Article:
If you are planning a large system, it's worthwhile to invest up front in some benchmarking. SQL Server has numerous published benchmarks, most of them Transaction Processing Council (TPC) benchmarks. Although such benchmarks are useful for comparing systems and hardware, they offer only broad guidelines and the benchmark workload is unlikely to compare directly to yours. It's probably best to do some custom benchmarking for your own system.
Benchmarking can be a difficult, never-ending job, so keep the process in perspective. Remember that what counts is how fast your application runs, not how fast your benchmark performs. And sometimes significant benchmarking efforts are unnecessary the system might perform clearly within parameters or similar enough to other systems. Experience is the best guide. But if you are testing a new application that will be widely deployed, the up-front cost of a benchmark can pay big dividends in terms of a successful system rollout. Benchmarking is the developer's equivalent of the carpenter 's adage "Measure twice, cut once."
For information on TPC benchmarks and a summary of results, see the TPC home page at http://www.tpc.org.
Nothing beats a real-world system test, but that is not always practical. You might need to make hardware decisions before or while the application is being developed. In that case, you should develop a proxy test. Much of the work in benchmarking comes from developing the appropriate test harness the framework used to simultaneously dispatch multiple clients running the test program, to run for exactly an allotted time, and to gather the results.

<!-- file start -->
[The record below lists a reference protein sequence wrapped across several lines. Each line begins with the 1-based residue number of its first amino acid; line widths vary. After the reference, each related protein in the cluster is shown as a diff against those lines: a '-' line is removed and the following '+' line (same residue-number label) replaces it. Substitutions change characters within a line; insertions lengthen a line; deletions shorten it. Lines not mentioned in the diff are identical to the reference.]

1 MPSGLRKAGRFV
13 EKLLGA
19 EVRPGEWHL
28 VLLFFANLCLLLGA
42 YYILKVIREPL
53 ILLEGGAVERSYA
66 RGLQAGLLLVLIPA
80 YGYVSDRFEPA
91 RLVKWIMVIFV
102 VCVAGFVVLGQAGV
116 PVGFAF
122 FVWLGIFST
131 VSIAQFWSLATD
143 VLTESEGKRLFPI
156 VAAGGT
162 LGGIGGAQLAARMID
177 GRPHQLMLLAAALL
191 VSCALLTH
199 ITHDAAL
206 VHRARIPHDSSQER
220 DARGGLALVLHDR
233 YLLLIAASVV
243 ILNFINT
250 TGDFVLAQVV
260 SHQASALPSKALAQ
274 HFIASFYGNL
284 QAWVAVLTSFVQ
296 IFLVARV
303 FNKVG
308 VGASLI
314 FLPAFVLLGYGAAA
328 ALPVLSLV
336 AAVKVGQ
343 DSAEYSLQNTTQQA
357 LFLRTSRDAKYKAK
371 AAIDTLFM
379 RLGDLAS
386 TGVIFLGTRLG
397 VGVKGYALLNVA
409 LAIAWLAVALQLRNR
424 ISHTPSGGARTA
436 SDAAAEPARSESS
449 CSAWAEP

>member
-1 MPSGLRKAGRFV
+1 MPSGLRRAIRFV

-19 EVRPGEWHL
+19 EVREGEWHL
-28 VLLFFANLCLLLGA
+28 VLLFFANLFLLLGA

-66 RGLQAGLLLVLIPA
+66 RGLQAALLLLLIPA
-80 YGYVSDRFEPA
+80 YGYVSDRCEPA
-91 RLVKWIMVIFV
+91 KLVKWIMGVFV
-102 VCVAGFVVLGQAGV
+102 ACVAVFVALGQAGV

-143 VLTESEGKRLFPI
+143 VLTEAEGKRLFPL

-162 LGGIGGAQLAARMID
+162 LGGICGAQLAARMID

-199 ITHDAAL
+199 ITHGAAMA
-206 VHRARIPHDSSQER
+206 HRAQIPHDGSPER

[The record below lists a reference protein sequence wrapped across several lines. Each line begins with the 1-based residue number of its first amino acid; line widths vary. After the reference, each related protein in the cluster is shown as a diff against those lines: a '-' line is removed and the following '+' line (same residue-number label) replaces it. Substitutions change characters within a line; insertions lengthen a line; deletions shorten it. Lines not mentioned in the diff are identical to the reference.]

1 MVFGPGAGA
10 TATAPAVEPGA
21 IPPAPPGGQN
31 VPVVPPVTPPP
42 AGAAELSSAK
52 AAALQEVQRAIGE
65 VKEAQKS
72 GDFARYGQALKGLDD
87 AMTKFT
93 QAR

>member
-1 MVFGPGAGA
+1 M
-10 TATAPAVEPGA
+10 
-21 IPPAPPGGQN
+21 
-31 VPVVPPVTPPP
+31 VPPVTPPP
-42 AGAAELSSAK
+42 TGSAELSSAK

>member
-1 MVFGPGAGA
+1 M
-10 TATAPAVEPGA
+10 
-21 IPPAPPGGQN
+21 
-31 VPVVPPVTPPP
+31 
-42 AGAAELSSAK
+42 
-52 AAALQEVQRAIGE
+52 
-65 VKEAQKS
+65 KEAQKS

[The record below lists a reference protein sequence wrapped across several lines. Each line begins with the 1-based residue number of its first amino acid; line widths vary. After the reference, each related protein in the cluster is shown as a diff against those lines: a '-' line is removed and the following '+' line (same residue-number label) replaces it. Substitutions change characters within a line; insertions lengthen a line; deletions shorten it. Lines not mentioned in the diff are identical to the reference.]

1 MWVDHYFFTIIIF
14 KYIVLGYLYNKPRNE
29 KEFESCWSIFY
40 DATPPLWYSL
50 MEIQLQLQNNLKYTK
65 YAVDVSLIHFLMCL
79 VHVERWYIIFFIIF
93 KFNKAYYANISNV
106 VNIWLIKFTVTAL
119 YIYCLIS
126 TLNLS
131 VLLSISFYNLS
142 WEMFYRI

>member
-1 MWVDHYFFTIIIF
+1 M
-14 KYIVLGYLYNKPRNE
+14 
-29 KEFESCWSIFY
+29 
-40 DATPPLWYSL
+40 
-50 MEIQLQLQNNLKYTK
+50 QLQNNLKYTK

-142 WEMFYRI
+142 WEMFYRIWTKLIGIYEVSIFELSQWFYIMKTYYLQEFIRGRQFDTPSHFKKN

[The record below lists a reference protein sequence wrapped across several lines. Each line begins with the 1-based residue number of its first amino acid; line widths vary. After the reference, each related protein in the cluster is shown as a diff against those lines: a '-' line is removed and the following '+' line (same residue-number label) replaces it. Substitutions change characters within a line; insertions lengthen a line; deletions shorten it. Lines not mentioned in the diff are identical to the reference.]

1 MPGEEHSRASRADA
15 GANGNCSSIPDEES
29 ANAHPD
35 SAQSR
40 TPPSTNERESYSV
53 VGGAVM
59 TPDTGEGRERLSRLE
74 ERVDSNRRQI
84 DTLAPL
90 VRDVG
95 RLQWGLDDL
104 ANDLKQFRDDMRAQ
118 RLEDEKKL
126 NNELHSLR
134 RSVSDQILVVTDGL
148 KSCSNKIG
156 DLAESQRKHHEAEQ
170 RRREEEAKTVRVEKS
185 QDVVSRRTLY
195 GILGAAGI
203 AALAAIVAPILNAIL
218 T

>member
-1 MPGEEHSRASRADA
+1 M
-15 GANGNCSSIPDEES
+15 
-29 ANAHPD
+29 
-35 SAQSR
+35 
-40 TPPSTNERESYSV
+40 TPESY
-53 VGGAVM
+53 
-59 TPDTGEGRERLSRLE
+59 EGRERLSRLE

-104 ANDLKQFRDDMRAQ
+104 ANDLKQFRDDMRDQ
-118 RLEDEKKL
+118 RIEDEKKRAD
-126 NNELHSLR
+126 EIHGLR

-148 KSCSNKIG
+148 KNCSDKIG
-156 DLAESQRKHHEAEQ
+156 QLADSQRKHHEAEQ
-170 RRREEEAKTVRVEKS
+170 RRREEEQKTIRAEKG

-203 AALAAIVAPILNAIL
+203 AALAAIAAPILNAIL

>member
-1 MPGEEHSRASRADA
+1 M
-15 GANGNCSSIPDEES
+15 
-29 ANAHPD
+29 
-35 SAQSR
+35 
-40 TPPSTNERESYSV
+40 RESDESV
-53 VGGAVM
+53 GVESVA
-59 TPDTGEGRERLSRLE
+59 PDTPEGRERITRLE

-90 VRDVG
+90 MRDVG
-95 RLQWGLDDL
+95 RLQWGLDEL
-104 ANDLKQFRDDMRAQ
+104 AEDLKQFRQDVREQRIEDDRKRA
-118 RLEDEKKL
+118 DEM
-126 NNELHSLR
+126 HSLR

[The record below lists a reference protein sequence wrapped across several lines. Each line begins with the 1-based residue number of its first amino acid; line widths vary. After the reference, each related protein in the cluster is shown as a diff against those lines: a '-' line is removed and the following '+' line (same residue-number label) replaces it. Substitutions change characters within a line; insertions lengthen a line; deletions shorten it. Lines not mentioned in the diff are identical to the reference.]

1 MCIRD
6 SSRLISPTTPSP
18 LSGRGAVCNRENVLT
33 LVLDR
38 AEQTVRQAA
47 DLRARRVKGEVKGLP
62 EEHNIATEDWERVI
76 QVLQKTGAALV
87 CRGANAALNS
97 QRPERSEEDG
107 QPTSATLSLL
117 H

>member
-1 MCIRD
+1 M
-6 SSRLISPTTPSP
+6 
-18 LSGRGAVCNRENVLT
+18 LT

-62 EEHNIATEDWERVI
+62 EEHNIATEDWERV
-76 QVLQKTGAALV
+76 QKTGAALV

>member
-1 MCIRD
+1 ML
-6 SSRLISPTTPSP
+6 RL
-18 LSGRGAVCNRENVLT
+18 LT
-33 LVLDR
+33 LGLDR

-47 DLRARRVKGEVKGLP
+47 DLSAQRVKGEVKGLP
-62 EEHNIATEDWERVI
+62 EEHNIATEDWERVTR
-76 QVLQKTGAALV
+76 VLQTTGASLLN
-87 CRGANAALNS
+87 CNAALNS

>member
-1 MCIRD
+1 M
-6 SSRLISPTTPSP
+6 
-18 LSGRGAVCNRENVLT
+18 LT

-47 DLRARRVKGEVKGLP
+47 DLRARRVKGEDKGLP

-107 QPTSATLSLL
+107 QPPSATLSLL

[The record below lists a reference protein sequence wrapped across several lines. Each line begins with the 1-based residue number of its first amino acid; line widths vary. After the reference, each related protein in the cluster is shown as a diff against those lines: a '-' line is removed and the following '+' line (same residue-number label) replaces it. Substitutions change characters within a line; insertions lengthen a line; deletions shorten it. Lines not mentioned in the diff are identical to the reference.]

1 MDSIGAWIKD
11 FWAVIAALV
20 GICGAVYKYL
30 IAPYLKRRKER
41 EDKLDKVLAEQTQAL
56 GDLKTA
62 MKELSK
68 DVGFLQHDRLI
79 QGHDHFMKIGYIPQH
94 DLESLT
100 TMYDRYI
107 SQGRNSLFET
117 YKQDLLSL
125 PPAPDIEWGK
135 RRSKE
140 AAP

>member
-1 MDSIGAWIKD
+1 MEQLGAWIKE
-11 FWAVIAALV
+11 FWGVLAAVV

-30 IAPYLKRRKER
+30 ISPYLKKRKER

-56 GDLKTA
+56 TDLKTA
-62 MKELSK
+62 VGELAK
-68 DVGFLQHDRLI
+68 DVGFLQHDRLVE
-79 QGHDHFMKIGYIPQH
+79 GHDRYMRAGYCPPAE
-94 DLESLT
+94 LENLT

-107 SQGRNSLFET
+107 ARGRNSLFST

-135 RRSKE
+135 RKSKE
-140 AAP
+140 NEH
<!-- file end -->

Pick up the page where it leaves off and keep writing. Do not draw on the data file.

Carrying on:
The companion CD includes a Microsoft benchmark kit that lets you "add water and stir" to produce a benchmark environment within a few hours and simply substitute your own transactions in place of the kit's transactions. The kit includes the source code and executables used in previous TPC-B benchmarks. Although TPC-B might not be directly relevant to your system, the real value is in the kit's test harness the framework that drives "virtual clients" and synchronizes start and stop times, records results, and so on. Before you use the kit, you should first try to run the TPC-B test without modification. Try to achieve results roughly comparable to those listed in the kit. (Allow for hardware differences you're looking only for a "reasonableness quotient .") Then you can easily modify the tests with your own custom transaction to better simulate your actual system. Other products, such as Dynameasure by Bluecurve, Inc. (http://www. bluecurve .com), aid in benchmarking for SQL Server performance.